The present experimental design was a longitudinal study with repeated assessments at three key time points. The first session (pre-race: T1) was performed within 4 days before the race; the second at the end of the race (arrival: T2): athletes were brought by car to the laboratory and were evaluated in less than 1 h after the arrival; a last session (recovery: T3) was finally performed after 48–72 h after arrival time. Blood analyses, body temperature (°C) and Diffusion-Weighted Imaging (DWI) examination were recorded at each session. Blood examination included assessment of hematocrit (HCT) (%), lactate (mmol/L), C-reactive protein (CRP) (mg/L), urinary creatinine (g/L), creatinine (mg/dL), calcium (mmol/L), chloride (mmol/L), potassium (mmol/L), sodium (mmol/L), phosphates (mmol/L), osmolality (mosm/kg), urinary osmolality (mosm/kg), cholesterol (mg/dL).
Images were obtained using a 1.5T scanner (MAGNETOM Avanto, Siemens Healthcare, Erlangen, Germany) with a standard 12 channel head-coil. DWI imaging of the whole brain was acquired using standard parameters (Viallon et al., 2015) whole brain coverage (34 slices, slice thickness 4 mm), parallel imaging (grappa factor = 2), 2 values (b = 0.1000). Main MR parameters were: TE = 95 ms, TR = 5500 ms, 4 averages, none interpolated pixel size 1.4375 × 1.4375, acquisition matrix 160 × 160, FOV 230 mm.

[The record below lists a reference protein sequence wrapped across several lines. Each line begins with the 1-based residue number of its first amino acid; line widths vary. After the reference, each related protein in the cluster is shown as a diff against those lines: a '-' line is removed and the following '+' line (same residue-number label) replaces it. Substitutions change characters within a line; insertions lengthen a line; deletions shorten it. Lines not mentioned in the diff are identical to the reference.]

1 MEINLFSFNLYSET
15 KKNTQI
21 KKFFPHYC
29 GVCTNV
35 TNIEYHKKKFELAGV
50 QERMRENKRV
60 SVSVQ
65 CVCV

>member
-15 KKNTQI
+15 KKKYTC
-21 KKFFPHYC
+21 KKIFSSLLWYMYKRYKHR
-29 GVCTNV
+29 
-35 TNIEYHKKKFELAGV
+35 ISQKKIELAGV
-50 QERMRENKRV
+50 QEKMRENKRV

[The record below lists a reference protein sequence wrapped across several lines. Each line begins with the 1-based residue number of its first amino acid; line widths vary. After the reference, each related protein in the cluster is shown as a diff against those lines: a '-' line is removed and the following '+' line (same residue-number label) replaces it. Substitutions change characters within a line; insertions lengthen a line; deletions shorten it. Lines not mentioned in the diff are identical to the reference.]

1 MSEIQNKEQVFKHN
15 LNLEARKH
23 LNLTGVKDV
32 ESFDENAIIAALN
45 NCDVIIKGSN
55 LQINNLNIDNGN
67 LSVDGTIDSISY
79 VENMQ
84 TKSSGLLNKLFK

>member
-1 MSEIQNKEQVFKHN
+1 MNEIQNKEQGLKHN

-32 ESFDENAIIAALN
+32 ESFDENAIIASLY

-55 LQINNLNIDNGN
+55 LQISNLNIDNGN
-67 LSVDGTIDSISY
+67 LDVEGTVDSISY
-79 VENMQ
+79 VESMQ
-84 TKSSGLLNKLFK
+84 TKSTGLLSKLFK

Blood samples were collected at each session within 10 min after arrival at each key point. Samples were drawn from an antecubital vein into a dried, heparinized or EDTA tube according to the analysis to be performed. Both tubes were immediately centrifuged for 10 min (3500 RPM). Since it was not possible to carry out all the analyses on the same day by point-of care technologies, plasma and serum were frozen at −80°C within 20 min after blood collection for later analysis of muscle injury markers and biochemical variables. The hematology parameters (hemoglobin, red blood cell, white blood cell) were directly analyzed by pocH-100i™automated hematology analyzer (Sysmex, Villepinte, France). Cobas 8000 (RocheDiagnostics, Manheim, Germany) were used to perform serial determinations for C-reactive protein (CRP), urinary creatinine, creatinine, calcium, chloride, potassium, sodium, and cholesterol. The osmolality and urinary osmolality were measured on ARKRAY OSMO STATION OM-6050 (Menarini, Florence, Italy).
The statistical analyses were conducted using GraphPad Prism (Version 6, GraphPad Software, San Diego, USA) and FSL (Version 5.0.9, FMRIB, Oxford, UK). Subjects' height and weight values were submitted to a repeated measure ANOVA using Tuckey correction for multiple comparisons.
Group Analyses of DWI Data